Removing the battery is a simple matter of pulling on the finger piece 52 to withdraw the pocket 50 of the latch 48 from behind its extension 30; pivoting the latch 48 outwardly around the second portion 45 and then swinging jaw 37 down about the horizontal knuckle 35 as a pivot; allowing the battery 12 to drop from the bracket 13.

In its preferred embodiment it will be seen that the bracket consists of but six metal parts: the frame 13, the support band 33, the strut 36, the jaw 37, the brace 42, ahnd the latch 48, plus a pair of battery terminal contacts 22, and a circuit-breaking switch 29. In addition, a rubber or plastic gasket material may be attached to the exterior surface of the backing member 14 for applying a strong gripping or nonslipping force to the tubular support surface, absorbing some vibration, and serving to protect the finish of the support surface from marring.

While the invention herein shown and described is what is presently conceived to be the most practical and preferred embodiment, it will be obvious to one of ordinary skill in the art that many modifications may be made thereof within the scope of the appended claims. Moreover while the present invention has been specifically described for use on a bicycle, it is obvious that it could be used in many other environments when modified accordingly. Thus while other modifications are also possible, it is intended that the invention be accorded the broadest scope of the attached claims so as to encompass all equivalent structures and devices.

Patent Citations
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US1439430 *Feb 12, 1921Dec 19, 1922Anker S LyhneWeatherproof battery case
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Non-Patent Citations
Reference
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Referenced by
Citing PatentFiling datePublication dateApplicantTitle
US4386721 *Jun 9, 1981Jun 7, 1983Shimano Industrial Company LimitedFixture for a water bottle to a bicycle frame
US5060832 *Apr 11, 1990Oct 29, 1991Huffy CorporationWater bottle cage assembly
US5426570 *Mar 31, 1994Jun 20, 1995Davis; Mckay H.Battery system for sustained bicycle pathway illumination, and methods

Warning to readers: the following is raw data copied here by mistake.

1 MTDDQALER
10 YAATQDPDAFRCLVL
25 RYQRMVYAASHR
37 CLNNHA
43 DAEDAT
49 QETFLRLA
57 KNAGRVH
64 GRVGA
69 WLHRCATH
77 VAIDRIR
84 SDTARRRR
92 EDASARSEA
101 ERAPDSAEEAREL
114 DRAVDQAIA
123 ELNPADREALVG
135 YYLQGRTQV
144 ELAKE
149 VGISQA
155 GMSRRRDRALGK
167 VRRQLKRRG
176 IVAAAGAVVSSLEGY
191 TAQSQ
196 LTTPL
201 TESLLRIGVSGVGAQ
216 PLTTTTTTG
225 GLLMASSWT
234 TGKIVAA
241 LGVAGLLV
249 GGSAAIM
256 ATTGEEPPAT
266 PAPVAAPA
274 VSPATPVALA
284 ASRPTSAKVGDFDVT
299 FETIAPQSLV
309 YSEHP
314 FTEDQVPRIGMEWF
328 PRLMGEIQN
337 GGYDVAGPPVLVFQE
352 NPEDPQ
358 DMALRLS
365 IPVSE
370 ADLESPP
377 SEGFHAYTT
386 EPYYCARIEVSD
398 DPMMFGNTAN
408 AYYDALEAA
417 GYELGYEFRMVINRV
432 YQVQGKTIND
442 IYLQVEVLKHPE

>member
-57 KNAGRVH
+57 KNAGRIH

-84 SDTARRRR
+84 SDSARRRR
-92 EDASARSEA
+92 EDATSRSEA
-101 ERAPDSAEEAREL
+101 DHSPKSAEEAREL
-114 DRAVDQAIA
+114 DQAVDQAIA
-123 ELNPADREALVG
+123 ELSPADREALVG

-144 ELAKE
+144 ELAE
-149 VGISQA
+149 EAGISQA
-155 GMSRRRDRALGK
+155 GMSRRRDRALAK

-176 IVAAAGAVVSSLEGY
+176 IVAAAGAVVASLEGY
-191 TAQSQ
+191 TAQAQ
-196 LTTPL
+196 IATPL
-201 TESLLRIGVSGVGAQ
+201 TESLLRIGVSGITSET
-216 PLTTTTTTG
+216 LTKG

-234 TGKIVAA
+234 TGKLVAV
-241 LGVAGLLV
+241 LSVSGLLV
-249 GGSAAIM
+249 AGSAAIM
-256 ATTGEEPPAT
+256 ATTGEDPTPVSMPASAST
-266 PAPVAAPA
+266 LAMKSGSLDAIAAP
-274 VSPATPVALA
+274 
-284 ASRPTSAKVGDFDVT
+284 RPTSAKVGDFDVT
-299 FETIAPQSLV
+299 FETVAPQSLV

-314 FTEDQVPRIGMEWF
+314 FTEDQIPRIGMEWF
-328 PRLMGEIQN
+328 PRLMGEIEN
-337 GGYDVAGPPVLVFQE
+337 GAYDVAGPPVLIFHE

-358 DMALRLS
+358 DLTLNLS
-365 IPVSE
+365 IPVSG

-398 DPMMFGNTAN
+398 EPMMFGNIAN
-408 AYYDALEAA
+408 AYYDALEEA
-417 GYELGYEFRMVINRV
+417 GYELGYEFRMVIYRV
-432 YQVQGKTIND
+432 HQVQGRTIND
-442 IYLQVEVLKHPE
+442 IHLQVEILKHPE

US5523924 *Mar 9, 1995Jun 4, 1996Davis; Mckay H.Battery system for sustained bicycle pathway illumination, and methods
US5597225 *Nov 13, 1995Jan 28, 1997Davis; Mckay H.Battery system for sustained bicycle pathway illumination, and methods
US5636777 *Feb 27, 1995Jun 10, 1997Scubapro Europe S.R.L.Support device, in particular for diving equipment parts
US7147137 *Oct 21, 2002Dec 12, 2006Jochen SchanzSupport for fixing auxiliary electronic appliances on two-wheelers
US7243937Feb 18, 2005Jul 17, 2007Shimano, Inc.Bicycle control apparatus
US7267352Feb 18, 2005Sep 11, 2007Shimano, Inc.Apparatus for mounting an electrical component to a bicycle
US7735801 *Mar 11, 2008Jun 15, 2010Reliance Controls CorporationVibration absorbing mount for attaching an accessory to a portable power source
US8162191 *Apr 21, 2008Apr 24, 2012Shimano Inc.Bicycle battery holder
US8220679 *Oct 11, 2006Jul 17, 2012Shimano Inc.Bicycle battery holder assembly
US8241158 *Jun 12, 2006Aug 14, 2012Shimano, Inc.Bicycle derailleur apparatus with a supported power supply
US8789733Feb 26, 2013Jul 29, 2014China Human International Technology Co., Ltd.Supporting device of intelligent terminal equipment and supermarket shopping cart
US8950642 *Jul 13, 2010Feb 10, 2015Sheila Derith McKaigMulti-position beverage container carrier for bicycles
US20110272444 *Sep 23, 2009Nov 10, 2011China Human International Technology Co. LTD.Supporting device of intelligent terminal equipment and supermarket shopping cart
US20120012626 *Jul 13, 2010Jan 19, 2012Mckaig Sheila DerithMulti-Position Beverage Container Carrier for Bicycles
DE10308787A1 *Feb 28, 2003Sep 9, 2004Rixen & Kaul GmbhHolder for a drinking bottle for a bicycle comprises a holding element that can be moved between a closed position which can be released by hand and an open position
EP0670263A1 *Feb 10, 1995Sep 6, 1995SCUBAPRO EUROPE S.r.l.Support device, in particular for diving equipment parts
WO1995026899A1 *Mar 9, 1995Oct 12, 1995Mckay H DavisIllumination for mountain bicycles
WO2003035458A1Oct 21, 2002May 1, 2003Schanz JochenSupport for fixing auxiliary electronic appliances on two-wheelers
Classifications
U.S. Classification224/428, 224/448, 224/462, 248/313, 224/425
International ClassificationB62J11/00
Cooperative ClassificationB62J11/00
European ClassificationB62J11/00
Legal Events
DateCodeEventDescription
Sep 30, 1986FPExpired due to failure to pay maintenance fee
Effective date: 19860713
Jul 13, 1986LAPSLapse for failure to pay maintenance fees
Feb 11, 1986REMIMaintenance fee reminder mailed